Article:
The Oxford Companion to British History

By John Cannon | Go to book overview


nabobs, a corruption of the Urdu nawab, a governor or nobleman, was the fashionable term for men who had returned from India with ample fortunes, and often a taste for lavish living and political advancement. They were satirized by Samuel Foote in a highly successful play, The Nabob, put on at the Haymarket in 1772. Well-known nabobs included *Clive, Sir Robert Fletcher, General Richard Smith, Sir Francis Sykes, and Paul Benfield.


Najerá, battle of, 1367. This engagement, fought in northern Spain, contributed much to the renown of *Edward, the Black Prince. He had intervened in Castile to assist Peter II (the Cruel), deposed by his half-brother, Henry of Trastamara. The victory on 3 April restored Peter to power. Within two years, however, Trastamara had regained the throne, this time with French help, and the Black Prince, having never received the financial reward Peter had promised, was forced to increase taxation in his principality of Aquitaine to cover the cost of his Spanish expedition. The battle is also known as Navarrete.


Namibia. After much missionary activity, South West Africa was annexed by Germany in 1884. After the First World War, the territory was administered as a mandate by South Africa. In 1966 the United Nations ended the mandate but South Africa retained control in the face of an increasing guerrilla war, waged by the South West Africa People's Organization. In 1990 the territory became independent and a SWAPO government was established. Much of the area is barren and the population is sparse. The main economic activity is the extraction of diamonds, uranium, and copper.


Nanking, treaty of, 1842. The first * Chinese War 1839,-42 originated when the Chinese authorities seized and destroyed large quantities of opium, which British merchants were importing. After sporadic military and naval actions, the Chinese emperor agreed to open up trade, pay compensation for the loss of the opium, and cede * Hong Kong. Queen Victoria wrote that ' Albert is very much amused at my having got the island of Hong Kong.'


Nantwich, battle of, 1644. Throughout the Civil War, Charles I entertained excessive hopes of assistance from Ireland. In the summer of 1643 he negotiated an armistice with the catholic Confederacy, permitting a number of Irish royalists to cross to England. Lord *Byron, holding Chester for, the king, sought to organize them and in January 1644 was laying siege to Nantwich. He was attacked on 24 January by Sir Thomas *Fairfax and Sir William Brereton, and though he got his cavalry away, lost most of his new infantry, killed or captured.


Napier, Sir Charles James ( 1782-1853). Soldier. Napier was commissioned into the army at the age of 12 thanks to the patronage of his cousin and namesake, Charles James *Fox. He served in the Peninsular War ( 1808-11) and in the American War ( 1812-14). From 1819 to 1830 he was a military resident in Greece and was offered command of the Greek liberation army, which he declined for reasons of penury. In 1839 he was appointed military commander of the north of England during the chartist revolt. In 1841 he accepted a lucrative Indian staff appointment and, amidst considerable controversy, provoked the conquest of Sindh from which he made £50,000 in loot. He announced his victory with the famous signal 'Peccavi' ('I have sinned'). He left India in 1847 but returned in 1849 as commander-in-chief of the Indian army. However, he clashed with the governor-general, Lord *Dalhousie, and resigned in 1851.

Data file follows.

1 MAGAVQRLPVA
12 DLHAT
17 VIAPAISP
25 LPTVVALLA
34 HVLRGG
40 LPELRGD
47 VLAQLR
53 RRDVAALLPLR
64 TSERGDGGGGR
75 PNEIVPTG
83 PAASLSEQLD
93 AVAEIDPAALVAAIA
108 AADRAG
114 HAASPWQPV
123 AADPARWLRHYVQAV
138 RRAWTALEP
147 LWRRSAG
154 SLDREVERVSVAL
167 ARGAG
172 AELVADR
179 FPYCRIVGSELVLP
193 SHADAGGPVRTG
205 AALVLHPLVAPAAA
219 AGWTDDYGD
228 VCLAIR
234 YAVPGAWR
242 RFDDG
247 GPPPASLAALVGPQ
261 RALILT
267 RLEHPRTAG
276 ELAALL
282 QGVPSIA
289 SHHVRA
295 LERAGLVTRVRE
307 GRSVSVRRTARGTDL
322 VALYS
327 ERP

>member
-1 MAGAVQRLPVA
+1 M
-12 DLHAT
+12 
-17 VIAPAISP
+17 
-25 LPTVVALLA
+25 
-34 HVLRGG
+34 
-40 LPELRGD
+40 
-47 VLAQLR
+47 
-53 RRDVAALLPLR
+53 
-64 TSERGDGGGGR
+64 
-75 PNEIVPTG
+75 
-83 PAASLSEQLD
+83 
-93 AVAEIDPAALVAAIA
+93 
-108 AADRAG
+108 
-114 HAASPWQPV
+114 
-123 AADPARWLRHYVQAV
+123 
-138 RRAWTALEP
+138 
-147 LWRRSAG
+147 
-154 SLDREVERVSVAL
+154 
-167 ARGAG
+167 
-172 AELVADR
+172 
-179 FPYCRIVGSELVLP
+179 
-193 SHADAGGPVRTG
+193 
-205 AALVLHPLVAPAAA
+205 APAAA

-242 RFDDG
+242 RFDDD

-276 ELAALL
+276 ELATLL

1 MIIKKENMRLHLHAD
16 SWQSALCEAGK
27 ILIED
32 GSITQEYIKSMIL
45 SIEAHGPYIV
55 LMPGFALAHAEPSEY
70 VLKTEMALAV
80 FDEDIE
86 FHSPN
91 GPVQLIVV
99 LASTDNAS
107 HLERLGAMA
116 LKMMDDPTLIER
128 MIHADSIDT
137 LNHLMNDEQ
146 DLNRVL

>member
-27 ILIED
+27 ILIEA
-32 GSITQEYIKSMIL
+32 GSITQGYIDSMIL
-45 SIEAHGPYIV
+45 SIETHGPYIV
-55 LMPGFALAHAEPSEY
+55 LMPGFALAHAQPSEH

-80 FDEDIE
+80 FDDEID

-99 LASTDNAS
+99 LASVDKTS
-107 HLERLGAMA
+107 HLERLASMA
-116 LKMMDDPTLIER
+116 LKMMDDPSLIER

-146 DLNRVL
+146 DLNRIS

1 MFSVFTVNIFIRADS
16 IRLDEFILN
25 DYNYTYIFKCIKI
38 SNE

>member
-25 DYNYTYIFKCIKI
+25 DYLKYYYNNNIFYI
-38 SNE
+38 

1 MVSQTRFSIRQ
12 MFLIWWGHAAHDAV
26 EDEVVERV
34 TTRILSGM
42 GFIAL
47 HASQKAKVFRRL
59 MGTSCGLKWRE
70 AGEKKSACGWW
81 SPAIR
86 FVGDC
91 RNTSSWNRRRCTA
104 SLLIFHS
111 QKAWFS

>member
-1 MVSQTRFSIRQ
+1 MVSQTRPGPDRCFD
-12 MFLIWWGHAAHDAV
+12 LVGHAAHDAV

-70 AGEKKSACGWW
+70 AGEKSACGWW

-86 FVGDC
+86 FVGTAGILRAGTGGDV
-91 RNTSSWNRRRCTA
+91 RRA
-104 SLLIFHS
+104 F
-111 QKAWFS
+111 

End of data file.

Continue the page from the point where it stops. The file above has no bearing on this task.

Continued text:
Napier, John ( 1550-1617). Mathematician. Napier invented logarithms, greatly simplifying calculations involving multiplying and dividing. As Kepler put it, he doubled the life of astronomers (by halving the time they took numbercrunching). He was 8th laird of Merchiston. Educated in France and then at St Andrews, he published his Mirifici logarithmorum canonis desctiptio in 1614, with tables and explanations. The basic principle was to reduce multiplication to addition by using powers: thus 102X103=105. In the course of 20 years' work, he came up with the base 10 for logarithms, so that the examples above would be 2, 3, and 5. In 1617, he published Rabdologia, describing 'Napier's bones', or rods calibrated logarithmically; as developed into the slide rule, this was essential in science and engineering until the electronic calculator was invented.


Napier, Robert, 1st Baron Napier ( 1810-90). Soldier. Napier was born in Ceylon and almost all his career was in India. Entering the Bengal Engineers in 1826, he was twice wounded in the 1840s in the * Sikh wars, and was wounded for a third time while defending * Lucknow in the *Indian mutiny of 1857. He was knighted in 1858. He served in the * China War and in 1867 commanded an expedition to Abys-


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The Oxford Companion to British History
Table of contents

Table of contents

  • Title Page iii
  • Contents v
  • Ppreace vii
  • Contributors ix
  • Acknowledgements xi
  • Note to the Reader xii
  • A 1
  • B 71
  • C 149
  • D 273
  • E 318
  • F 363
  • G 399
  • H 445
  • I 503
  • J 523
  • K 541
  • L 553
  • M 602
  • N 666
  • O 701
  • P 717
  • Q 782
  • R 785
  • S 831
  • T 907
  • U 941
  • V 951
  • W 960
  • Y 1008
  • Z 1015
  • Subject Index 1034


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